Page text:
Threats and Promises

Nasrallah Doubles Down On Syria, Iran

Hezbollah's Sayyed Hassan Nasrallah has made two speeches in two days. What's he up to?

AFP / Getty Images

Hezbollah Secretary-General Sayyed Hassan Nasrallah, who has made two public speeches over the past two days, was recently the object of some poorly-received mockery. Last week, the Lebanese sketch comedy show “Basmat Watan” took to the airwaves with an episode featuring an impersonation of the black-turbaned cleric. The public reaction—demonstrations in Baalbek, tire burnings in Sin el-Fil, a blocked highway in Tripoli—might have scared more faint-hearted artists into a retraction or an apology, but the show's director, Charbel Khalil, has thus far been defiant.

It's not particularly rare for blasphemy, heresy, impiety, or simple disrespect to spark violence in some corners of the world: witness the way Muslim communities were roiled by the 2006 Jyllands-Posten cartoon controversy. But there's more to public touchiness over last week's sketch than just pious indignation. Hassan Nasrallah is a political figure as much as he is a religious one, and his influence is attested in the way that his constituents have so aggressively risen to his defense.

One of the many reasons Lebanese admirers of Hezbollah's Secretary-General offer for their support is the claim that Nasrallah is, unlike the region's other outsized personalities, a man of his word. I have heard him compared in this respect to Benjamin Netanyahu and Saad Hariri, to Ariel Sharon and Bashar Assad and Michel Aoun, all in the same breath. Nasrallah's supporters view him as the rare political figure who keeps his promises—a view bolstered by Hezbollah's 2006 rout of the IDF. Israeli military planners, it seems, have since also learned not to doubt the powerful cleric's guarantee.

This is one reason why it's worrying, a week after Nasrallah's political entrenchment was underscored by nationwide riots, to hear him making grand prognostications about the future of the region. Nasrallah usually speaks through a television link, hidden away for fear of assassination by Israeli forces, but this week he made two public speeches at a celebration for the Muslim festival of Ashura. In the first, he projected that the failure of nuclear negotiations between Iran and the West would mean wider regional war; in the second, he pledged to keep Hezbollah fighters in Syria for as long as President Bashar al-Assad needs their support.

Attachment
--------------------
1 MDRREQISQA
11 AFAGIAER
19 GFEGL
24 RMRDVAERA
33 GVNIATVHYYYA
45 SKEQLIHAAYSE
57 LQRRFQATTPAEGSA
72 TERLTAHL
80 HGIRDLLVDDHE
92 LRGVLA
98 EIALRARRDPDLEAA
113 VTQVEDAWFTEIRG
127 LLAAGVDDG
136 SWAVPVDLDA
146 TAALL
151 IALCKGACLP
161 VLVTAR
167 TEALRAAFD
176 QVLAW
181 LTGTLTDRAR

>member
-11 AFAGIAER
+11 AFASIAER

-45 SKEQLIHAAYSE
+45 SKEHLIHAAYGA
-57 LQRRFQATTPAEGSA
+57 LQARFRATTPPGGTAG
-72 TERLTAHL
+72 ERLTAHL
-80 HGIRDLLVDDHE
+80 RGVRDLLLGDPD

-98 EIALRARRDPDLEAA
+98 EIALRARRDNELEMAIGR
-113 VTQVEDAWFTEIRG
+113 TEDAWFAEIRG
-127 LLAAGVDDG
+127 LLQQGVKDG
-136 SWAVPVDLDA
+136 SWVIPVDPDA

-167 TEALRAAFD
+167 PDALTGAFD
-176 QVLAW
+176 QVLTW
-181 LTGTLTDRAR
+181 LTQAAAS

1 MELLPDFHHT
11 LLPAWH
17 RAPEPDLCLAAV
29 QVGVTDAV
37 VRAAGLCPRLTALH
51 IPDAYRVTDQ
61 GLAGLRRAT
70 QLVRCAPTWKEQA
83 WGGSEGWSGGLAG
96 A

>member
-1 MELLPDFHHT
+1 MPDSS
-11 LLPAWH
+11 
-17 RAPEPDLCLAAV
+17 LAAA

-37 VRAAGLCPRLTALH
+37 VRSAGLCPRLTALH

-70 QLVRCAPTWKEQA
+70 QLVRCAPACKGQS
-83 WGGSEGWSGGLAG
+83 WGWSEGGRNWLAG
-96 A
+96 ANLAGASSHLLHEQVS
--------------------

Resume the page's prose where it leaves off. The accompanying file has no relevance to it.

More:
Former Lebanese Prime Minister Saad Hariri condemned Nasrallah for his Ashura remarks, accusing him in a statement of “[sacrificing] Lebanon's sovereignty and its national unity for the sake of Bashar Assad's regime.” Hariri's political party, the Future Movement, has refused to participate in any future government until Hezbollah ends its involvement in Syria's civil war. It might be tempting to view this war of words between as a kind of standoff, but the facts on the ground prove otherwise. We can safely take Nasrallah at his word when he promises continued assistance to Assad's army; Hezbollah, with its legions of supporters, with its guns and its powerful allies, holds the cards.

Saad Hariri's father, former Prime Minister Rafiq Hariri, was killed by a car bomb in 2005, likely assassinated for resisting Assad's influence in Lebanon. That Hariri fils is still alive, despite his continued impertinence toward the Party of God, is less a testament to his power than to his irrelevance. The eight years since Rafiq Hariri was killed in Beirut have seen Hezbollah's rise to near-unrivaled predominance, a status neatly demonstrated by the events of the past two weeks.

As for Nasrallah's Iran remarks, it'sdifficult to tell whether they were meant as a threat, a promise or aprediction. What they are, transparently and undeniably, is aperformance: as Benjamin Netanyahu preens about Washington, openlysubverting the negotiations, Hezbollah's Secretary-General is doinghis part as well. Both America's and Iran's regional clients are nowopenly attempting to stymie the process of rapprochement. This is inthe rational self-interest of both: American aid to Israel comes inproportion with the extent of American-Iranian tensions, and Iranianaid to Hezbollah arrives in the hopes it will pester and harassIsrael. The reduced friction between America and Iran that wouldfollow a successful negotiation would be a blow to Israel's militarymachine—and to Hezbollah's.